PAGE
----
Tuesday 20 February 2018

Writing for Pleasure 2

Here is a short list of principles or processes which we can use to help us to write for pleasure:

Collecting, investigating, imitating, changing (or inventing), distributing.

(One important aspect of this list is that we should think of it as interconnected: each process feeds into another. For example (and I'll return to this) 'distributing' is as important as any other process on the list because how people react when something is 'distributed' feeds back into what and how we write. It's how we put 'audience' into our writing. I mention this interconnectedness because it's very easy to pull one of these elements out and just focus on it, hoping that it'll do the trick.)

By the way, this is not just about 'creative writing' and it's not just about 'continuous prose'.  It's about all kinds of writing. More on that later. 

'Out there', every day, there are millions of examples of 'language-use' - spoken and written. We can think of it as a resource, which we can use to pick and mix, or 'scavenge' for what we want from it. This is what I mean by collecting

The moment we have collected a 'specimen' of language-use - it can be anything from a single word, to a whole book; anything from a line for a  song, a comment that someone made to a whole speech or a play - we can investigate it. We can look at it and ask it questions about why it is the way it is, how it works, why we are interested in it, why we are/are not moved by it and so on.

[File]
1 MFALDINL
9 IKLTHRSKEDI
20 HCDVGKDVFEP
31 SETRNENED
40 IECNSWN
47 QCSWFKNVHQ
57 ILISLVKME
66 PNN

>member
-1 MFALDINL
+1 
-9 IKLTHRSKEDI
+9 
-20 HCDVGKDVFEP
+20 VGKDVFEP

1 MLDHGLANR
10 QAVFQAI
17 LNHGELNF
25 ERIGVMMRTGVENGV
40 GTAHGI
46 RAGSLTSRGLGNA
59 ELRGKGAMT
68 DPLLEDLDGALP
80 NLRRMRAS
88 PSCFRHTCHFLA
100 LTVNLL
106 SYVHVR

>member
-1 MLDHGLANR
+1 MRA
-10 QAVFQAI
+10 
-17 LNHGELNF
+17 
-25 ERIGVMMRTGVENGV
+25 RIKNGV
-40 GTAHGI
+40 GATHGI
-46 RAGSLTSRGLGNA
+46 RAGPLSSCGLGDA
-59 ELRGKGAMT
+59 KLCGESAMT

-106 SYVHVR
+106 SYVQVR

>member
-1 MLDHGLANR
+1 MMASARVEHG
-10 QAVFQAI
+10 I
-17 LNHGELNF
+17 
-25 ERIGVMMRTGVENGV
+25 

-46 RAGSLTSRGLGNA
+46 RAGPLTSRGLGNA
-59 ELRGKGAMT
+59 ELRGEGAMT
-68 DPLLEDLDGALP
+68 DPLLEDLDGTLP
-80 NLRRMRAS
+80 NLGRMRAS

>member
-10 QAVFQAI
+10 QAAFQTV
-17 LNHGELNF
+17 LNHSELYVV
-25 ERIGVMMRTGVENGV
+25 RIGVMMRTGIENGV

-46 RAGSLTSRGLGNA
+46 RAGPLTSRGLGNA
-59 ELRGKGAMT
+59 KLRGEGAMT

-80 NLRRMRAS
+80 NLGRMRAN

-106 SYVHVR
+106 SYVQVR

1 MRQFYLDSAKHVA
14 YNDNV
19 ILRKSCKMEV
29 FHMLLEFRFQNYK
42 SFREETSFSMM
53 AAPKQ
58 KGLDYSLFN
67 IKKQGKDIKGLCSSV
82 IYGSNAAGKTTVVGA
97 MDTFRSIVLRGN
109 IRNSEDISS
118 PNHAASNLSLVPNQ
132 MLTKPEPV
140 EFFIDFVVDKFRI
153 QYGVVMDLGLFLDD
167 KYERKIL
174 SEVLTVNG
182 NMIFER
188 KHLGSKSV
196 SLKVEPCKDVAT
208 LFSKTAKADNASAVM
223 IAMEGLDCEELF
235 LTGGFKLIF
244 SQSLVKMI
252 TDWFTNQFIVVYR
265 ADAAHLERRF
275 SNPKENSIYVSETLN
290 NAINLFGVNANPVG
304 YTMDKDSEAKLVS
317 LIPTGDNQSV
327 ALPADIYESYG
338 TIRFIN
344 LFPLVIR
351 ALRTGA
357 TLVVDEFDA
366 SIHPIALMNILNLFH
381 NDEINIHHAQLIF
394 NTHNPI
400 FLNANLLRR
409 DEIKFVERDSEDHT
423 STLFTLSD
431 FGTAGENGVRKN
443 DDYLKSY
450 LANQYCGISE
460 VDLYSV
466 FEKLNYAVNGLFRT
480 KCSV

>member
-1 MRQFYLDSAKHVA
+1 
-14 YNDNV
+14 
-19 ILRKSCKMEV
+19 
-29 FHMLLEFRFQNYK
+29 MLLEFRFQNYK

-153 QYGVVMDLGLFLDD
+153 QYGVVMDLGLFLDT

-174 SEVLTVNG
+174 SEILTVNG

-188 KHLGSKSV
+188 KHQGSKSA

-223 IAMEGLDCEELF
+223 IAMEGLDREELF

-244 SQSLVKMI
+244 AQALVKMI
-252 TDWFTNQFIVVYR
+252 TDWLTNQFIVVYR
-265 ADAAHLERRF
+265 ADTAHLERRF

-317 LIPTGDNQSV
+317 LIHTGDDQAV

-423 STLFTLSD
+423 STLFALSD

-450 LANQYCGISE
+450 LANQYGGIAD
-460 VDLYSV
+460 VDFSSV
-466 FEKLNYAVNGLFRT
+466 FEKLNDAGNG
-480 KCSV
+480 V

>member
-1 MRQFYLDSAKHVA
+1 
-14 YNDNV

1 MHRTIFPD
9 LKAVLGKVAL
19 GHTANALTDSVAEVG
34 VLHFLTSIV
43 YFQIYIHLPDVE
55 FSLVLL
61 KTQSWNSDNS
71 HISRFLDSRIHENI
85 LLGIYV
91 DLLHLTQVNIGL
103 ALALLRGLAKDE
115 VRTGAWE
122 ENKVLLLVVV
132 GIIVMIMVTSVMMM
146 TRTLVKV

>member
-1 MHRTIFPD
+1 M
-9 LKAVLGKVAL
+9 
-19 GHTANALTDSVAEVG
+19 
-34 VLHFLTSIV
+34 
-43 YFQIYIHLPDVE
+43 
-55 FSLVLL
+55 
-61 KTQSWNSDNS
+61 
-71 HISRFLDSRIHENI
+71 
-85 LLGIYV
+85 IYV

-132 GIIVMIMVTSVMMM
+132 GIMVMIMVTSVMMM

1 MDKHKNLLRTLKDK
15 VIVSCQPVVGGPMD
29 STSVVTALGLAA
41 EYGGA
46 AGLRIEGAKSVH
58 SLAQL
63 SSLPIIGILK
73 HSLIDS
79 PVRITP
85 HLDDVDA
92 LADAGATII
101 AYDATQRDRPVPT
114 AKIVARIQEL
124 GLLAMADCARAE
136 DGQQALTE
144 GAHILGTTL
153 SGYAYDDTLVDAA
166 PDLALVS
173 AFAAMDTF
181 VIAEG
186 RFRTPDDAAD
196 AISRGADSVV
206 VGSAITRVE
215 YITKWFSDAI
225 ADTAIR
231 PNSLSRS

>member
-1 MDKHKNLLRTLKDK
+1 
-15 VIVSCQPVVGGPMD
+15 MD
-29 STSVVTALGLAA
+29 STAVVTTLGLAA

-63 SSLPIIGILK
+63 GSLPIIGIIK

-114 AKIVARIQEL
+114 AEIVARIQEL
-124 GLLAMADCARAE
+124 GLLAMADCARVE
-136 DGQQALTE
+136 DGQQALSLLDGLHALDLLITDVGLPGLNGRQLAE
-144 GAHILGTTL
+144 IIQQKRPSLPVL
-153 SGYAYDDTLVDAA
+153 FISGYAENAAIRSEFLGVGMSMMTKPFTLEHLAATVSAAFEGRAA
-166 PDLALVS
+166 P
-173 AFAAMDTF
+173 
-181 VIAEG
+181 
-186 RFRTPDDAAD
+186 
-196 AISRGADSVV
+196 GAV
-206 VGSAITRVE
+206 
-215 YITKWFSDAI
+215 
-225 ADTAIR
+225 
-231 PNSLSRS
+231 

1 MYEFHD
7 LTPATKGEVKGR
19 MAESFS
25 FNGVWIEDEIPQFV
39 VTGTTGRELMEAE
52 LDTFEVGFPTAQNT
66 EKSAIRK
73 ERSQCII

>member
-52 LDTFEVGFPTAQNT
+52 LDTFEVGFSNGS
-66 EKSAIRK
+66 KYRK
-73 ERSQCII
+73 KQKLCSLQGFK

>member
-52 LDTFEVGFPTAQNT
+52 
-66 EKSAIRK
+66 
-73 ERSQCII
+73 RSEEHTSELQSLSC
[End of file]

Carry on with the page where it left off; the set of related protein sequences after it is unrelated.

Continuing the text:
Any piece of language-use can be imitated, copied, repeated. So long as it's not a burden, this has the advantage of putting that sequence of words into our minds and bodies, with all its rhythms and strategies. 

Changing or inventing:
Any piece of language-use that we are imitating, can be played about with, tinkered with. The more we do this, the more confident we become with writing. There is, if you like, a scale of kinds of change: at one end, there are tiny changes, at the other there are huge changes, some so big that it's almost impossible to see what is being imitated. At this end of the scale the original text is really a 'trigger' which leads to big inventions.

Any piece of writing can be seen as a piece of language-use that can be distributed - that is shared through the means of using digital media (blogs (e.g. quadblogging), school websites, bulletins, fan fiction etc); 'old' media - booklets, posters, letters, magazines, ; performances - to one other person, a group, a class, a whole school, a parents' evening, a local community event, a video, a powerpoint show and so on. 

In the next blogs, I'll go through each of these processes in turn with ideas on how to do these, bearing in mind (again) that the list is intended to be interconnected so that each process  can help the others.